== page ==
I was nine years old on August 19, 1991, but the day’s events remain unforgettable. It was the time I first feared for my way of life and my family’s safety.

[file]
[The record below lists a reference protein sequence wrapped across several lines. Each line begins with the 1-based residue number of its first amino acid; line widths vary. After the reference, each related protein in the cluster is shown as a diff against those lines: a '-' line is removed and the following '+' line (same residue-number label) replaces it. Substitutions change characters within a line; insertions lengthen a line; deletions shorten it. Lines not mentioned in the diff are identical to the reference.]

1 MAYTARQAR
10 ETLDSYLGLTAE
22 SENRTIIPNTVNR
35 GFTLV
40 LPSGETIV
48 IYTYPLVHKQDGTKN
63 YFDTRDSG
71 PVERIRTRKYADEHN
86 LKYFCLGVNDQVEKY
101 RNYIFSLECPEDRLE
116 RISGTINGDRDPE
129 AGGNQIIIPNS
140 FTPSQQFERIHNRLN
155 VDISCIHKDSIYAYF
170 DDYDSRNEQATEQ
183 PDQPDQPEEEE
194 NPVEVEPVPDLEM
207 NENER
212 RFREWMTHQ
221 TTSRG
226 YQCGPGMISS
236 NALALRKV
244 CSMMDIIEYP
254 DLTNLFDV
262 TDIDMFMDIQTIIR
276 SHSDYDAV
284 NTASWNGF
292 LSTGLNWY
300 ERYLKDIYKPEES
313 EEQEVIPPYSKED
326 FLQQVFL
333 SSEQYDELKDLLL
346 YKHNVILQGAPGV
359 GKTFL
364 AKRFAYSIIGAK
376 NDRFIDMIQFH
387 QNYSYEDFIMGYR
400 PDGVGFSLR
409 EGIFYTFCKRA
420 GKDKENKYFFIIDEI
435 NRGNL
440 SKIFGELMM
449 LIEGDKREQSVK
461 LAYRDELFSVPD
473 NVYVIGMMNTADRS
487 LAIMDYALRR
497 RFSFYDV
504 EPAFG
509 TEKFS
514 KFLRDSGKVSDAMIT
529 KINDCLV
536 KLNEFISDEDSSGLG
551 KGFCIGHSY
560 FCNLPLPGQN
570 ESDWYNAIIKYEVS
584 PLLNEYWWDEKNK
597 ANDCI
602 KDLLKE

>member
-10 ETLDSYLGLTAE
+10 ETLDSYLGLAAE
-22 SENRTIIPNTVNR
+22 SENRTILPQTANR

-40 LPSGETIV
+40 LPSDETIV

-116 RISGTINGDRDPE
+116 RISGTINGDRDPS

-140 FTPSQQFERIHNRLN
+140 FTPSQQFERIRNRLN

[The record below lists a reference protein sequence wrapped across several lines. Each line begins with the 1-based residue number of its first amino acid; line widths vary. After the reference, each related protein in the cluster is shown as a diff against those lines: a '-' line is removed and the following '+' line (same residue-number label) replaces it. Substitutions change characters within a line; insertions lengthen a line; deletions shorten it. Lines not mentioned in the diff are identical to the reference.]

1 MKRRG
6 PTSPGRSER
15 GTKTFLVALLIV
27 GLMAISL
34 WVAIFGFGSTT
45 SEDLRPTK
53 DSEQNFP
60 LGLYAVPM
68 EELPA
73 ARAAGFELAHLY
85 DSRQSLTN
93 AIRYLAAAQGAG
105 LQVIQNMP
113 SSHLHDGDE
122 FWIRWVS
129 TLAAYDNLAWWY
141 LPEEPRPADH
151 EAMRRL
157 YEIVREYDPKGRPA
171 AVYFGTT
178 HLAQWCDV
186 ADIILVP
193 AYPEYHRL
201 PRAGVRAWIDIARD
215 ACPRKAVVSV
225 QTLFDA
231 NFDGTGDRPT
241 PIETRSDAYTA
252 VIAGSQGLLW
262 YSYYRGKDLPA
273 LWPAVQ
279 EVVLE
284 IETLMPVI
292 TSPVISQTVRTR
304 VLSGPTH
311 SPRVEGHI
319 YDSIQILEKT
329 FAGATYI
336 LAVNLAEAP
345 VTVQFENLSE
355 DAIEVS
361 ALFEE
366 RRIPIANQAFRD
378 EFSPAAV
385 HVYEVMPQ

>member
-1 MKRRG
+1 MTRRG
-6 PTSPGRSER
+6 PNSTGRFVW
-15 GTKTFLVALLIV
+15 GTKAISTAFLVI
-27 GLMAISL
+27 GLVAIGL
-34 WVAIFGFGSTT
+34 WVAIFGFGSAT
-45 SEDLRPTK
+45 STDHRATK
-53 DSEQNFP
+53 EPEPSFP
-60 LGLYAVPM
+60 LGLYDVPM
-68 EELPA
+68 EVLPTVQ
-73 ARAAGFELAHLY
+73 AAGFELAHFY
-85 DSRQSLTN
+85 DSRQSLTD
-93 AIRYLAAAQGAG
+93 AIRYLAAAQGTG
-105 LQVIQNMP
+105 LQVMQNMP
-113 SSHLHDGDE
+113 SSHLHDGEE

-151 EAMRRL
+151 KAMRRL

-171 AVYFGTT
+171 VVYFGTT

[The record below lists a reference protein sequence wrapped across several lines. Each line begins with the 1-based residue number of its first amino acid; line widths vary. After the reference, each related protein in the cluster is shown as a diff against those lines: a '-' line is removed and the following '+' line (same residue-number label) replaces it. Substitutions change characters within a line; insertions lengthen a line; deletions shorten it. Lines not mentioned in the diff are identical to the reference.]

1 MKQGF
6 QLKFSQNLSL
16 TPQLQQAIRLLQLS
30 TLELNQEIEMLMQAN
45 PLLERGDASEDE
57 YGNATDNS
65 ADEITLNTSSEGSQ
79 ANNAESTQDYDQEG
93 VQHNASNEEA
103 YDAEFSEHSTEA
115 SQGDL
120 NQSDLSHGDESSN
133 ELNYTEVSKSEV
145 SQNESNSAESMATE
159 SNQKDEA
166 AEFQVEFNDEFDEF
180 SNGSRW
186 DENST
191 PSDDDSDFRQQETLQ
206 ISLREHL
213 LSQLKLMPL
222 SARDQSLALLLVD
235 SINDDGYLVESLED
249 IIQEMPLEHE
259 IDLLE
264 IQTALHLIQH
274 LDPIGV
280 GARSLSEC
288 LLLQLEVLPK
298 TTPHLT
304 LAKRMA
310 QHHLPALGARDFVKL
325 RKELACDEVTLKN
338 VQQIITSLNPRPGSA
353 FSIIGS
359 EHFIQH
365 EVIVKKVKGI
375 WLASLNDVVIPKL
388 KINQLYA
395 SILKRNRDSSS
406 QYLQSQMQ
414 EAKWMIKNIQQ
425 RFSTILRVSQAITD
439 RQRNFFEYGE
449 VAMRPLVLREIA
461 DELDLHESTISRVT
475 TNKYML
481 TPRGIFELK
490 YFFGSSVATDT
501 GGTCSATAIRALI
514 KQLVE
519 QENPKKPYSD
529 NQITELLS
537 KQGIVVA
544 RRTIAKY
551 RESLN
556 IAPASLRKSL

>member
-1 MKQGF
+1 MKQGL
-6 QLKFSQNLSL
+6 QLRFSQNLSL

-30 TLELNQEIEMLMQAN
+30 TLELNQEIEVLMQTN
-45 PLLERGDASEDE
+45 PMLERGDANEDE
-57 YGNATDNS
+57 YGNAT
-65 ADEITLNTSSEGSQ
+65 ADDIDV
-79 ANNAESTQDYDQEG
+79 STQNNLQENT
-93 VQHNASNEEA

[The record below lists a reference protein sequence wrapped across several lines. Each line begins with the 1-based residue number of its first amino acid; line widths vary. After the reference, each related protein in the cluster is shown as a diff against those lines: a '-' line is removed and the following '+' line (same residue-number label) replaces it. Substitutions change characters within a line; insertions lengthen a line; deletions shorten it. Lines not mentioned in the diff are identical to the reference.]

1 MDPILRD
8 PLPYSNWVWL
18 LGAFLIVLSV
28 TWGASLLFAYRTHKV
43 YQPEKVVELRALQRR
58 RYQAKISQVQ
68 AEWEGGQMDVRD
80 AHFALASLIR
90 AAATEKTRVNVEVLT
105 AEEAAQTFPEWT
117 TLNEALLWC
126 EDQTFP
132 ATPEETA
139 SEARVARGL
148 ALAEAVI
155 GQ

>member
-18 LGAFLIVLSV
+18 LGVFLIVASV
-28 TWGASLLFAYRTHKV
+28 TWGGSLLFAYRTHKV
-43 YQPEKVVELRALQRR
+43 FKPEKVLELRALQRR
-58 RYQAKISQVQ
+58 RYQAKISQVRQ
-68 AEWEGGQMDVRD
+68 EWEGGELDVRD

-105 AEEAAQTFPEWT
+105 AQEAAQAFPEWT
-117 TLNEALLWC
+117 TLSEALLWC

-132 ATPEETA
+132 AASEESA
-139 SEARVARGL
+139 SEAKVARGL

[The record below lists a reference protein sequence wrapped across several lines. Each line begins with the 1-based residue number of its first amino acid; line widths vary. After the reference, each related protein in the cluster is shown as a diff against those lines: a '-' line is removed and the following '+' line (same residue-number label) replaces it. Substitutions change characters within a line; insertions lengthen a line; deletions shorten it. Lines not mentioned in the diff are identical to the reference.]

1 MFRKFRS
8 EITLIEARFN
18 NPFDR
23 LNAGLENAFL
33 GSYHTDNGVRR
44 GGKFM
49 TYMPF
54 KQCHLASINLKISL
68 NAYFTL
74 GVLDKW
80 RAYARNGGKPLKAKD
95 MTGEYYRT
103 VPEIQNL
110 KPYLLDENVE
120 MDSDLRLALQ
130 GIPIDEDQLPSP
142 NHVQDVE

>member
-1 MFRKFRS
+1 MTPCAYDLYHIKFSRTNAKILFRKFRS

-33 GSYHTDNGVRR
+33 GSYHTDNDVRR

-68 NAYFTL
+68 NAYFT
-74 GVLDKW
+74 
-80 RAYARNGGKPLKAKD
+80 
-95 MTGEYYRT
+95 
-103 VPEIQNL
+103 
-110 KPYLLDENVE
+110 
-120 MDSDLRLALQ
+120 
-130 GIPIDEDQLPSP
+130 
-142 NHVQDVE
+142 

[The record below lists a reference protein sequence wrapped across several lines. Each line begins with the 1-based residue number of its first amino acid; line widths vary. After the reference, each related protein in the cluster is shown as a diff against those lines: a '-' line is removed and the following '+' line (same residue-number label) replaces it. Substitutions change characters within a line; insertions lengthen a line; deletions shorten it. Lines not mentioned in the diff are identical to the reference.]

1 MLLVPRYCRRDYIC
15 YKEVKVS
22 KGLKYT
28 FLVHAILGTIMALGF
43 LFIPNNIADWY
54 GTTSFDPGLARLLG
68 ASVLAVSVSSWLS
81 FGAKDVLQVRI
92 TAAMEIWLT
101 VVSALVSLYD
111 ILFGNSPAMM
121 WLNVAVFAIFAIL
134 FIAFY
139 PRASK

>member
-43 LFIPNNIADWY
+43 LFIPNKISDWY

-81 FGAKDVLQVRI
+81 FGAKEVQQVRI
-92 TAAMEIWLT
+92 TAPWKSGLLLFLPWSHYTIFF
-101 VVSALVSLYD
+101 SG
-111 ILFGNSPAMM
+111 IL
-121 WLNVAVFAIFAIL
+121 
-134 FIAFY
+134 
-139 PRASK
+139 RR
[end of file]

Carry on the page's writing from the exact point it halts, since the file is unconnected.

As the summer drew to a close, existential dread was the furthest thing from my third grader’s mind. But the drawn, sober faces of my parents delivered me from my dreaminess. Their expressions, as they watched the breaking news of a hardliner coup in the Soviet Union, communicated the precariousness of our circumstances. I knew a little about the Soviet Union—its oppressive despotism, the Cold War that had been dying a slow death over the last 20 months, and the distant, theoretical prospect of nuclear annihilation. But before August 19, these were academic concepts. My ashen-faced parents took from me the illusion of security that morning, and I’ve been grateful for that ever since.